I thought that the coverage was missing some key issues, though -- sure people were attracted to coastal towns while the season was right, but they didn't mention that part of the reason for not going to big cities was that the attractions there, like concerts and museums and festivals, were either still canceled or doing attenuated work-around versions that aren't worth the bother and expense of city lodging.

An anecdote on the danger of generalization about what Americans want and what Europeans want -- one of my favorite hotels was getting middling ratings on American websites, and when you looked at the criticisms in the low-score reviews they would mention how the parking spaces were too tight for their SUVs and minivans. Horrors!

Posted by
6857 posts

As expected, the internet has impacted booking trends. Americans tend
to book online. Europeans more often use travel agencies to create a
booking.

Assuming this is true, why would that be? Are their travel destinations more exotic as to necessitate greater hand holding/ the human touch? Or are they more interested in packages to certain destinations (African countries, Thailand, etc)?

Americans are more interested in a kitchen on the property. Europeans
not so much as they'll be dining out!

If you stratify by family vs couples, discretionary travel budget, and any food sensitivities/ special diet needs, I think you'd find both groups to be similar.

Posted by
8285 posts

French breakfast at home is whatever is left of yesterday’s baguette with homemade jam or butter, dipped in the giant mug or bowl of café au lait. Or, there are baked breads on supermarket shelves to keep for when there isn’t enough baguette left. Croisants and other goodies are for special occasions or hotel breakfasts. In our house, you’ll also find fruit andSkippy crunchy, too.

French TV news tonight said that fall vacation hotel, apartment rental, and campground reservations were higher than in pre-Covid 2019. One hotel on the Riviera said half the reservations were coming from outside France. It’s booming.

Posted by
5334 posts

JC,
I defer to your native knowledge of an English Breakfast. We have visited the UK several times over the years and I always look forward to the English Breakfast. In some B&Bs we are offered the option of Eggs Benedict, which are wonderful.
Still I enjoy the eggs, toast, beans, etc. However, the bacon while acceptable is extremely salty and comes across as cheap ham. The sausages are very poor compared to the breakfast sausages we have in the USA. The closest comparison that I have is that they remind me more of the flavor and texture of a hot dog (sorry and not a good hot dog).

Another point, is that I have noticed over the years that coffee has made serious inroads into Britain, where tea was dominant. Now, good coffee is always available.

Posted by
1117 posts

I'd challenge the idea that breakfast can be made "Euro-friendly", for the very simple reason that there is no such thing as a European breakfast. A Greek breakfast is about as different as can be from a British one, and I am certainly not going to trade my Brötchen for any churros.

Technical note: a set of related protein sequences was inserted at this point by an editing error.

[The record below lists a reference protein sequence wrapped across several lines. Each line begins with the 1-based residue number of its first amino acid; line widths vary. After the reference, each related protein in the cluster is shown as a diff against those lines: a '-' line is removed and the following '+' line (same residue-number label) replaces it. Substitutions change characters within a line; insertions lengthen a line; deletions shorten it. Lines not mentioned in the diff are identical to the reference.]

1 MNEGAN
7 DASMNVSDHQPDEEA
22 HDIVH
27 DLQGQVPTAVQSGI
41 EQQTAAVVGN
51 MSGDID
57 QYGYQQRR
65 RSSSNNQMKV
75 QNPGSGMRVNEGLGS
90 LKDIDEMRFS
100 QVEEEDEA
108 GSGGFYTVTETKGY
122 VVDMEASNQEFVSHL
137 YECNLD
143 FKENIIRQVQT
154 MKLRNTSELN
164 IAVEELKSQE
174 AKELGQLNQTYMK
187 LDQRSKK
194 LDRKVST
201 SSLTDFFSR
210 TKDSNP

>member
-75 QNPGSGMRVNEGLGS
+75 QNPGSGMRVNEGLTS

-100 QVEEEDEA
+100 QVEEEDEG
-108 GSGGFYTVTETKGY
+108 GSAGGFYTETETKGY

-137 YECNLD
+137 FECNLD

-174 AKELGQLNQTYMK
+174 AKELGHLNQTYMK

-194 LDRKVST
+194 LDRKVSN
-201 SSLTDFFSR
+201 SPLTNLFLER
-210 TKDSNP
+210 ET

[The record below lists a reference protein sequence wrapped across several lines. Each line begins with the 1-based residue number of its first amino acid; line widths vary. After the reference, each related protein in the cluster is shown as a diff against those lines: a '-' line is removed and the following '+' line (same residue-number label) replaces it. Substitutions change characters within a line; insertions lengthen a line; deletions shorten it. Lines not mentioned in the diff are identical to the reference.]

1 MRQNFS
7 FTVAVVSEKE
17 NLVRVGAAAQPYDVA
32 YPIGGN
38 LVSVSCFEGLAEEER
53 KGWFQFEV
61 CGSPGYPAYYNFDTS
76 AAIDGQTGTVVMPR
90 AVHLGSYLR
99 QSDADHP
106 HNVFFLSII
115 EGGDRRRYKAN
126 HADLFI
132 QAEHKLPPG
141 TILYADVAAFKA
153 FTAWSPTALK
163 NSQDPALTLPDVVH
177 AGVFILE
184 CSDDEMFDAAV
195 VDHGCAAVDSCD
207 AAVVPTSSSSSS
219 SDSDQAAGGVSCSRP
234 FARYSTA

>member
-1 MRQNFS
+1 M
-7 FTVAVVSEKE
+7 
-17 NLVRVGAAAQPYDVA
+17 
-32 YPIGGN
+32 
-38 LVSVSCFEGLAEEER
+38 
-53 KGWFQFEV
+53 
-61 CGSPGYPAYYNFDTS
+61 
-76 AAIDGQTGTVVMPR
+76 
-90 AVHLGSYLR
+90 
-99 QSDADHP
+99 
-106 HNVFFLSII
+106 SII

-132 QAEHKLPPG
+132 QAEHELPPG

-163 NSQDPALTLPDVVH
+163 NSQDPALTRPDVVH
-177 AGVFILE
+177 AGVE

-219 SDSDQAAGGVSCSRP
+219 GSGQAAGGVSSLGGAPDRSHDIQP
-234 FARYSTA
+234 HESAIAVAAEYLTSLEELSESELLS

For the same reason, there is no such thing as a general European coffee taste. Our (German) filter coffee is not only different from American filter coffee, it is also quite different from a French café au lait or from an Italian espresso or a kafe elliniko.

German breakfasts include cold cuts, sliced cheese, brotchen (a type
of bread roll), butter and perhaps a boiled egg.

You forget the jam! Yes, people will have cold cuts or sliced cheese on their Brötchen, but first and foremost, a German breakfast is sweet.

have tea instead of coffee because at least it can't be ruined if it
comes in the predictable tea bag

Funny you should say that. I assume that you are a coffee drinker? :D My husband is a confirmed tea drinker and he always drinks coffee when we are traveling. There are so many ways to ruin tea... starting with the tea bag and ending with the water...

You can get exceptionally good coffee in the San Francisco Bay Area
and in many parts of the US.

"Exceptionally good" is a matter of taste, and of what you are used to. Bay Area friends have presented me with what they believed to be an exceptionally good French roast, and to me, it just tasted like the same bland coffee, just with an added tinge of a burned flavor. No doubt Italians will say the same kind of thing about the coffee I feel is "exceptionally good".

Europeans more often use travel agencies to create a
booking.

Assuming this is true, why would that be?

I am not sure this is true. But if it is, I could imagine a number of reasons: 1. We usually get a much better refund policy when booking a package than when booking things individually. 2. In case something goes wrong, I have a real live person to talk to and will not spend hours trying to reach someone in a hotline. The travel agency is my legal partner; I have no direct dealings with the airline or car rental or hotel. 3. If the price is the same, why shouldn't I support local businesses? I have tried it: found an online offer, went to my travel agency around the corner and asked them if they could book that for me. Works every time, and they get the commission and not some big internet dealer. 4. I don't have the hassle with some website that keeps trying to trick me into buying some insurance I don't want.

I believe fewer Americans above college age than Europeans are willing
to accept hotel rooms without en suite bathrooms. Or perhaps Europeans
have now caught up with Americans in that regard.

Yes... for about the past thirty or forty years...

Duvets?

Yes please! I hate being locked in between two sheets. My legs need freedom!

Posted by
2517 posts

I'd challenge the idea that breakfast can be made "Euro-friendly", for the very simple reason that there is no such thing as a European breakfast. A Greek breakfast is about as different as can be from a British one, and I am certainly not going to trade my Brötchen for any churros.

Sure, the breakfast one eats at home can vary from country to country within Europe, especially on the regional level, like Scandinavia vs Balkans vs Iberia.